What is greek yogurt? About the ingredient greek yogurt. Including 48 recipes with greek yogurt, nutrition data, and where to find it.
Strained yoghurt, yoghurt cheese, labneh/labaneh, dahi, or more commonly Greek yoghurt, is yoghurt which has been strained in a cloth or paper bag or filter, traditionally made of muslin, to remove the whey, giving a consistency between that of yoghurt and cheese, while preserving yoghurt's distinctive sour taste.
Like many yoghurts, strained yoghurt is often made from milk which has been enriched by boiling off some of the water content, or by adding extra butterfat and powdered milk.
Strained yoghurt is a traditional food in the Middle East and South Asia, where it is often used in cooking, as it is high enough in fat not to curdle at higher temperatures. It is used in both cooked and raw, savoury and sweet dishes.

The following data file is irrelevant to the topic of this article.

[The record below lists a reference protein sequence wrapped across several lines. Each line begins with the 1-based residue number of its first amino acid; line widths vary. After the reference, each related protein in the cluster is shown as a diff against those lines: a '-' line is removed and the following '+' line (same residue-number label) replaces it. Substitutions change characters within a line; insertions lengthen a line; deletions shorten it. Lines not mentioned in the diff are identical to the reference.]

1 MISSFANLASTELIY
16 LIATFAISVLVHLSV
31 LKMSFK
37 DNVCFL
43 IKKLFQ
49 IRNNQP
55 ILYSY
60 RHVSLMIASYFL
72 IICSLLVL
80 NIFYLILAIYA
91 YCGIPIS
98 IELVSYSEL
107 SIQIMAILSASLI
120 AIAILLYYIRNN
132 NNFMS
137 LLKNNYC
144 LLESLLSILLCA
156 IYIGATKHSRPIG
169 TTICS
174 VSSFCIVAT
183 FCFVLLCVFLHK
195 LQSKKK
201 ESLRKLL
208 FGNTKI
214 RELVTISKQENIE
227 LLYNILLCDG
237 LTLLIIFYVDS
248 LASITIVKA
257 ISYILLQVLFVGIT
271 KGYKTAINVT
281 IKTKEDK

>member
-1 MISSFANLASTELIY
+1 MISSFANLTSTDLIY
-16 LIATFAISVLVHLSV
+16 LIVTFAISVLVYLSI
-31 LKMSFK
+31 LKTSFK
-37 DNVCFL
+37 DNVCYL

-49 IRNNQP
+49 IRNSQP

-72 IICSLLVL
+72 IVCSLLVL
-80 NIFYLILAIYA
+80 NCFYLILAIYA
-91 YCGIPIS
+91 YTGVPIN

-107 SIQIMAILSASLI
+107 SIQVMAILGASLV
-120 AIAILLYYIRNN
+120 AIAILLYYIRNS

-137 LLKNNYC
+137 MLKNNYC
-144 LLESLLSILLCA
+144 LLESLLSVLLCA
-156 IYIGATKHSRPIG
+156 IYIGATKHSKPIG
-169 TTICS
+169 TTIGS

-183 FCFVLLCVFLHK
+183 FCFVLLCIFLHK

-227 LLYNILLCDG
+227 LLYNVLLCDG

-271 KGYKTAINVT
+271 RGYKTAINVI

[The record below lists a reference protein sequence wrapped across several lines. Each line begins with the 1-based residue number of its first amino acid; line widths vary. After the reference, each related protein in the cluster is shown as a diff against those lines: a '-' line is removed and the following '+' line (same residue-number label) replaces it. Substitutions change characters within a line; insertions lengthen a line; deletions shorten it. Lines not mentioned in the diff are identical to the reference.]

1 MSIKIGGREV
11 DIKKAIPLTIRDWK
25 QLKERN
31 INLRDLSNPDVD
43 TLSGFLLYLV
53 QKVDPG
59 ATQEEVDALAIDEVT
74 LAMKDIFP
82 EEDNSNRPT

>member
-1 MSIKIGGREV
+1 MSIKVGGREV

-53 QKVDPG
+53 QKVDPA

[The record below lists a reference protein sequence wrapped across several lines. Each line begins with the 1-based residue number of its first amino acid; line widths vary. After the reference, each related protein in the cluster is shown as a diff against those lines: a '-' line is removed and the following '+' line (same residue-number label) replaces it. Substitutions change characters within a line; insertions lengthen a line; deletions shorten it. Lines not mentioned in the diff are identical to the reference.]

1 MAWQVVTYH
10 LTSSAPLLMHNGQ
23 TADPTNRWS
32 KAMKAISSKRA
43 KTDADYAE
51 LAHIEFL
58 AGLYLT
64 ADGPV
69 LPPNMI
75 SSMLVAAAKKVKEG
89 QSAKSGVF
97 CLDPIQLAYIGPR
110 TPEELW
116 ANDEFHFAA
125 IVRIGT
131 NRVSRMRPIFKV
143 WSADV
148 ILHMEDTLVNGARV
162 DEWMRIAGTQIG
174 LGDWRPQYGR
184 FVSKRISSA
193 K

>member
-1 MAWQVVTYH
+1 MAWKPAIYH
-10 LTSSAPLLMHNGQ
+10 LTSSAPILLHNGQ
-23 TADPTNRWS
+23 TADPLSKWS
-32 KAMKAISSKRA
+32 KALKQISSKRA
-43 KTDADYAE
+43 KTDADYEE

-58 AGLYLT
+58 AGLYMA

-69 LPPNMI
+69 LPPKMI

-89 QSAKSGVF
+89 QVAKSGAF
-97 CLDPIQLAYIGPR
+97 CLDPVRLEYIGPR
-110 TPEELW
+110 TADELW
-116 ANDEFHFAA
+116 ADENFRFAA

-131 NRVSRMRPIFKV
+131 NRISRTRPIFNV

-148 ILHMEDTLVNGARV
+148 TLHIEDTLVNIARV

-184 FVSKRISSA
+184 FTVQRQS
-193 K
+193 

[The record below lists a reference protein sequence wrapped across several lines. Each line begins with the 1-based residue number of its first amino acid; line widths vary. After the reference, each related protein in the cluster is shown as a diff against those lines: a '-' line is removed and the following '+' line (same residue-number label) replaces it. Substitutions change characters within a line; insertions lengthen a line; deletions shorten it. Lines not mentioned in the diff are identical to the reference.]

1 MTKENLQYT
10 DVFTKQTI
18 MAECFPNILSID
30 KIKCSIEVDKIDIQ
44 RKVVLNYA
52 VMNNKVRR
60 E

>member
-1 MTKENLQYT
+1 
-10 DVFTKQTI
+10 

**Strained yoghurt is used in Greek food mostly as the base for tzatziki dip and as a dessert, where honey, sour cherry syrup, or spoon sweets are often served on top.
A few savoury Greek dishes use strained yoghurt as well. In Greece, strained yoghurt, like yoghurt in general, is traditionally made from sheep's milk. More recently, cow's milk is often used, especially in industrial production.
Greek yogurt is usually found in the dairy section or aisle of the grocery store or supermarket.
Greek yogurt is a member of the Dairy and Egg Products USDA nutritional food group.
|1 cup (8 fl oz)||245|
|1 container (8 oz)||227|
|1 container (4 oz)||113|
|British (UK) term:||greek yoghurt|
|en français:||yaourt grec|
|en español:||yogur griego|
There are 48 recipes that contain this ingredient.
|See more about greek yogurt||almost 13 years ago|
|Usda nutrition data||over 8 years ago|
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